Every year at Christmas time, there are just some things that never change. There always seems to be the latest and greatest toy or gadget that everyone seems to want. There is the inevitable stress associated with family travel plans. Christmas shows fill the airwaves, and decorations light up the neighborhoods. And within the church, there’s the long-awaited candle-light Christmas Service, which is usually preceded a week or so by the Christmas Musical (Cantata).
Specific to Christianity, Christmas always brings sermons, or Bible readings following the traditional verses of Scripture that point to the prophesy and birth of our Savior. We often point to verses such as Isaiah 9:6 “For to us a child is born, to us a son is given, and the government will be on his shoulders. And he will be called Wonderful Counselor, Mighty God, Everlasting Father, Prince of Peace.” Additionally, we also read about the shepherds receiving the announcement from the Angels in Luke 2:8-11: “8 And there were shepherds living out in the fields nearby, keeping watch over their flocks at night. 9 An angel of the Lord appeared to them, and the glory of the Lord shone around them, and they were terrified. 10 But the angel said to them, “Do not be afraid. I bring you good news that will cause great joy for all the people. 11 Today in the town of David a Savior has been born to you; he is the Messiah, the Lord.” This is indeed a time to consider these things. The birth of Christ is paramount in the life of a believer. He was (and is) the long-expected Messiah!
While reading Gospel Centered Discipleship (Dodson) recently, I came across an interesting passage that sets a scene that I will not soon forget. Though the context of the passage wasn’t necessarily meant for a Christmas story type of application, I find it to be extremely relevant, with a different perspective. Referring to “Jesus’ messianic identity as the anointed servant of the Lord, prophesied by Isaiah, as the one who would rescue and redeem God’s people” the author expounds on Hebrews 13:12 “So Jesus also suffered outside the gate in order to sanctify a people through his own blood” He sums it up this way: “Jesus rescues and forgives disloyal, undeserving disciples from their sin over and over again through his once-for-all death on the cross. The King becomes Servant for all who hope in him, when Jesus lays down to atone for our every failure to obey and honor him as Lord. The King descends from his throne, moves out beyond the courtyard to a place outside the city, where his body is engulfed in sin to sanctify a people for himself.“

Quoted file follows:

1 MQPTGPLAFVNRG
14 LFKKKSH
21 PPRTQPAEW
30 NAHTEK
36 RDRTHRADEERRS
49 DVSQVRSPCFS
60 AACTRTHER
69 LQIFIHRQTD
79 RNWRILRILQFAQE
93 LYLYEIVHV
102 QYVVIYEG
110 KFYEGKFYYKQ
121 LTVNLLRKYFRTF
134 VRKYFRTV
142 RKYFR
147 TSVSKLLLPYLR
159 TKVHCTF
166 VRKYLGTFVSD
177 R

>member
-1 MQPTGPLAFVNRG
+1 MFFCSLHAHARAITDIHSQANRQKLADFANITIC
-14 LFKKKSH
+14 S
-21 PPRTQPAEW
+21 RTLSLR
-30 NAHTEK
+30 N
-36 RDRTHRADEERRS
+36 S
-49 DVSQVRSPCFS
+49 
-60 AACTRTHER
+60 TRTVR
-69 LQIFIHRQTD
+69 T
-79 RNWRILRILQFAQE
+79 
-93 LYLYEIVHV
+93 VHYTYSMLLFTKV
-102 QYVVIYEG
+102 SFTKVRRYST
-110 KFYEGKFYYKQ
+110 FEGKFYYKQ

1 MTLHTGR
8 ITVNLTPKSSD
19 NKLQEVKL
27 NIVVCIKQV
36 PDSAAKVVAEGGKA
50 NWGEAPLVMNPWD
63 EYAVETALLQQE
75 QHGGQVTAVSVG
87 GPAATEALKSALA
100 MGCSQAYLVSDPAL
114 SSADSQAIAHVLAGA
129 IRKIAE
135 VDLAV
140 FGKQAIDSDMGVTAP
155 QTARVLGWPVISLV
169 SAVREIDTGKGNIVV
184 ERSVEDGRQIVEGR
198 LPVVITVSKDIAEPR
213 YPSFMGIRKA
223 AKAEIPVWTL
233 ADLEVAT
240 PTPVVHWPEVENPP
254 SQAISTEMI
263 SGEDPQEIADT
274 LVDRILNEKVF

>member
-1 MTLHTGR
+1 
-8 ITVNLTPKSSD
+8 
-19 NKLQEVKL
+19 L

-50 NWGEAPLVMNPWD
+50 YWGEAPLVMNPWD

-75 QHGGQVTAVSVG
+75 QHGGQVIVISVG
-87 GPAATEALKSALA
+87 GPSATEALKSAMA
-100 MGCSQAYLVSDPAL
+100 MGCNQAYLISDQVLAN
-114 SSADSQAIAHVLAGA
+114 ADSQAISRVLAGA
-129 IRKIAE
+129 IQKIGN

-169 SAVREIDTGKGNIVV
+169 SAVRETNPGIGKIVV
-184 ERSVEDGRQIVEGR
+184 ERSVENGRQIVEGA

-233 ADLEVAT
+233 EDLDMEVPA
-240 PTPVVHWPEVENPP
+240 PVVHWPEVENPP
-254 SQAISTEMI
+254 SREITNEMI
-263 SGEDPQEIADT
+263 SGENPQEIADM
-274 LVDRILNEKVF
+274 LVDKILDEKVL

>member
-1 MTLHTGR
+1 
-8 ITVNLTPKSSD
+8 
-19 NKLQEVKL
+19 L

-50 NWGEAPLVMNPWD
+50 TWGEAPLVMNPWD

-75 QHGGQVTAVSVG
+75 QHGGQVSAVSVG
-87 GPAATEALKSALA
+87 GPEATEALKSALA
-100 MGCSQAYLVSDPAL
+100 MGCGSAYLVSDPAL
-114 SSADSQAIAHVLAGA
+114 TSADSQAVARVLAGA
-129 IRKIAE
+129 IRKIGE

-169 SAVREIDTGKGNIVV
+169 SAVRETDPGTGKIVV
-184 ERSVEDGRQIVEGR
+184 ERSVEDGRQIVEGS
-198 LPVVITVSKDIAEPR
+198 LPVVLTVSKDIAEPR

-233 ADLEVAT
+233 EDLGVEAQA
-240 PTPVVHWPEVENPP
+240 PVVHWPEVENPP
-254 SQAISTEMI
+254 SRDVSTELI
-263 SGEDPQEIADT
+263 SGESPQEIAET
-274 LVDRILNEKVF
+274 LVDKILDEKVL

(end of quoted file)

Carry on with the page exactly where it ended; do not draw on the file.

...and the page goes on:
Based on the author’s description, I’ll tell you that my mind envisioned a King that had dominion over all territories. Even so, there were many outside the gate that despised his rule and dominion over them. In an effort to save them all, even those that rejected him, the King leaves all of his security details behind and ventures outside of the city into the very midst of those who seek to do him harm. Picture our President venturing out without the Secret Service, or the Queen of England without her security details. In our world’s current political climate you can understand the dangers associated with such a venture. Yet here was Jesus, the KING of kings and Lord of lords, leaving all of his glory to venture into such a place. Motivated by love, he willingly left a security detail of more than 12 Legions of Angels (Matt. 26:53) to move out beyond the gates of Heaven into a people who would reject him. Jesus came to be born of the virgin, he lived a perfect, sinless life, and was put to death by the very ones he came to save. Yet in the same power in which he came, he was raised to life again defeating death, hell and the grave!
As previously mentioned, I know that this isn’t your traditional Christmas story. Moreover, my post is likely to be disheveled and prepared in haste. Even so, I pray that whichever Christmas story, or Scriptures that you read…I pray that Christ will be magnified in your life in such a way that others will want to know more!